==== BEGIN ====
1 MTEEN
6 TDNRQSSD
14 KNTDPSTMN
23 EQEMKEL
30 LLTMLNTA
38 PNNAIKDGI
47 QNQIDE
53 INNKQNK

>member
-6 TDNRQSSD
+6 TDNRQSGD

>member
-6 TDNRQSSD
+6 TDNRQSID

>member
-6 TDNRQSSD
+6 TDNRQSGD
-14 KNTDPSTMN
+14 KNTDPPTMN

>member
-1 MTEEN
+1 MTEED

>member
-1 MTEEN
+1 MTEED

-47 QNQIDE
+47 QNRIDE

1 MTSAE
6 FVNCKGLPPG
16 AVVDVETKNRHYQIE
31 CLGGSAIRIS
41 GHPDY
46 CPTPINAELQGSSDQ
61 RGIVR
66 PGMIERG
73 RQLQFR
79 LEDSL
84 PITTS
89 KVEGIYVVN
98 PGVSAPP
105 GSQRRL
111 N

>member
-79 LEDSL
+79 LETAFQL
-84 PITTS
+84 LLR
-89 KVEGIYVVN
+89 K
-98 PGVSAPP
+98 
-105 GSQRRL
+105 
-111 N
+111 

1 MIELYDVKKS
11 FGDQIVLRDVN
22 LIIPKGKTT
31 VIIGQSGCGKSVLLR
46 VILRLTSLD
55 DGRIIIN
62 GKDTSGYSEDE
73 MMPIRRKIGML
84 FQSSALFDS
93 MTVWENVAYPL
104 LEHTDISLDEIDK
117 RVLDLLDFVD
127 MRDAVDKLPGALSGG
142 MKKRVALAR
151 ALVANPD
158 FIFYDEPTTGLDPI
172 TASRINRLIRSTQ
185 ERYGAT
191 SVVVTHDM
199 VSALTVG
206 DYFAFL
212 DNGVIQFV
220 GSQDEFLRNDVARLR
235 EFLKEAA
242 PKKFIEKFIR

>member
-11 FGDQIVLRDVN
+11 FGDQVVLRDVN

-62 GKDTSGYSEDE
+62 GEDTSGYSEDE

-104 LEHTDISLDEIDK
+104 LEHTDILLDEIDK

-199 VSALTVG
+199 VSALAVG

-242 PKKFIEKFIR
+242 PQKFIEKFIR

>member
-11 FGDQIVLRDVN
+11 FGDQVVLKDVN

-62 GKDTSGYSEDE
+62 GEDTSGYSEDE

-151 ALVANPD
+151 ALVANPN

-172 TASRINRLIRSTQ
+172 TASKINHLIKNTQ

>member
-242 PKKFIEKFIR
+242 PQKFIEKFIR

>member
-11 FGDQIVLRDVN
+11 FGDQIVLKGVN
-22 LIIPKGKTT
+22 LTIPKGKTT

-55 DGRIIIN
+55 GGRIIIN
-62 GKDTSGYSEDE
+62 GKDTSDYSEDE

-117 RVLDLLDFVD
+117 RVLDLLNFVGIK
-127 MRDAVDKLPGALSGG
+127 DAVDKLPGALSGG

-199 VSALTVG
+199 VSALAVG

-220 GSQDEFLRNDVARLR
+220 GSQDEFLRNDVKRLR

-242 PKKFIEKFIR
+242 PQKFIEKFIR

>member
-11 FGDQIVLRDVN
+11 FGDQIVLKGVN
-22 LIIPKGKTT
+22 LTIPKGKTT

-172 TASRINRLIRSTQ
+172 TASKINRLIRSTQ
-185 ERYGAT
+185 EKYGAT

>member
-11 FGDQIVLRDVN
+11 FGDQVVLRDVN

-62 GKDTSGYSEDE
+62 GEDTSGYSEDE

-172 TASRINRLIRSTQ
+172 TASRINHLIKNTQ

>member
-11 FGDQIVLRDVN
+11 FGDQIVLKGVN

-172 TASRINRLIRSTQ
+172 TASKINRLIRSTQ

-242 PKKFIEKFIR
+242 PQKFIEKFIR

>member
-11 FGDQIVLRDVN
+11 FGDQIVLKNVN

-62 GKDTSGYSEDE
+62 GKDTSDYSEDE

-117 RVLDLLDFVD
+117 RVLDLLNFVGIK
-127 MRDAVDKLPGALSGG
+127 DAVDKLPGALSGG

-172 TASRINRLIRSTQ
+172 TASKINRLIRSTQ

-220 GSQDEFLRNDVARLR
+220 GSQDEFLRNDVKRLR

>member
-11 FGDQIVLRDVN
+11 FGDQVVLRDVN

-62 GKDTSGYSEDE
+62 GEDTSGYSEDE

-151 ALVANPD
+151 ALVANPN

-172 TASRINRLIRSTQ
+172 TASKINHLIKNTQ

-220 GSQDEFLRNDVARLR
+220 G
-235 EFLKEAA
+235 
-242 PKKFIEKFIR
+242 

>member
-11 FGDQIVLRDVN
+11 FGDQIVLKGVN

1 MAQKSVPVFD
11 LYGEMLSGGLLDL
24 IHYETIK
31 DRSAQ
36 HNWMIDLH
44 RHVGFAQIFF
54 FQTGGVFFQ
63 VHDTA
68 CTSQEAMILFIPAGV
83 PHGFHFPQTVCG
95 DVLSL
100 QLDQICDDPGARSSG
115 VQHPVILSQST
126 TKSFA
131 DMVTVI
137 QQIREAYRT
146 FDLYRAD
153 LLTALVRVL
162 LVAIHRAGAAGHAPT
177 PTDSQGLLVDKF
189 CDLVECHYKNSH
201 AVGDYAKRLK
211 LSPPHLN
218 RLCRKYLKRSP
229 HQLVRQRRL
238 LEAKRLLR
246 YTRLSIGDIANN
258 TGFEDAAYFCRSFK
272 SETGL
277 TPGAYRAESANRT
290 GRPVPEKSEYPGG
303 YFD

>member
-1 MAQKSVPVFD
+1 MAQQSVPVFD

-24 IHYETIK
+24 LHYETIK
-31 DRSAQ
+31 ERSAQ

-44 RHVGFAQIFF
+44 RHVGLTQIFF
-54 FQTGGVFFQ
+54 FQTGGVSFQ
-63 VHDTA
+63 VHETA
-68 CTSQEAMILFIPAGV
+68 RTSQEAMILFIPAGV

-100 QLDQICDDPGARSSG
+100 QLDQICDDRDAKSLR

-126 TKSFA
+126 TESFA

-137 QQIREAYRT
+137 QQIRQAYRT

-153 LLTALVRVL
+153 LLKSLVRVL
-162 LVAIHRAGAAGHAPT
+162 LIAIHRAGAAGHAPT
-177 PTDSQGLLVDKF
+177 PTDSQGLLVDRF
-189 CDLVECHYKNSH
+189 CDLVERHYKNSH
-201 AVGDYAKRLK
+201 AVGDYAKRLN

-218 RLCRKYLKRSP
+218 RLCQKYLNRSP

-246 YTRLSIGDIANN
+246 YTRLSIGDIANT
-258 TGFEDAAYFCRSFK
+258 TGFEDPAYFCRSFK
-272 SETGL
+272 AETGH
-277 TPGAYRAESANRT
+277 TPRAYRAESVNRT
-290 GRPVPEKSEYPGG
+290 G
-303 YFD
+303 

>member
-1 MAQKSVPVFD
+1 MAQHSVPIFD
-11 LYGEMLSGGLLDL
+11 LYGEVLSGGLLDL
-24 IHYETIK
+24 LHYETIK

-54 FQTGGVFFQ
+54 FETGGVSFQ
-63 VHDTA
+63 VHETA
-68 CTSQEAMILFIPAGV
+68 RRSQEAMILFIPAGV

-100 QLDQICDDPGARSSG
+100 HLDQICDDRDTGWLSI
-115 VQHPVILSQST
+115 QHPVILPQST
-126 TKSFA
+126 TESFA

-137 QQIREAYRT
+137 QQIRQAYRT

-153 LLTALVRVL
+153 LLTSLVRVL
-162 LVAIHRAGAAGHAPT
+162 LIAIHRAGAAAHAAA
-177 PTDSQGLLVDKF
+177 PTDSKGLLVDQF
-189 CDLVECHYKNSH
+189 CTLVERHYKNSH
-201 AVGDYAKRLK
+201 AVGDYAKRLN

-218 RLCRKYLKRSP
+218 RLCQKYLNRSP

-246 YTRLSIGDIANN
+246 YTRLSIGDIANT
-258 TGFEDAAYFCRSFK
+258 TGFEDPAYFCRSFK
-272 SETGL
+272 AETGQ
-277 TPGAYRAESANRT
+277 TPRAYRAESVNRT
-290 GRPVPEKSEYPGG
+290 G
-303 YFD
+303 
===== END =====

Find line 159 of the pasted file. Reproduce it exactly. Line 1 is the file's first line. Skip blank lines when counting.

>member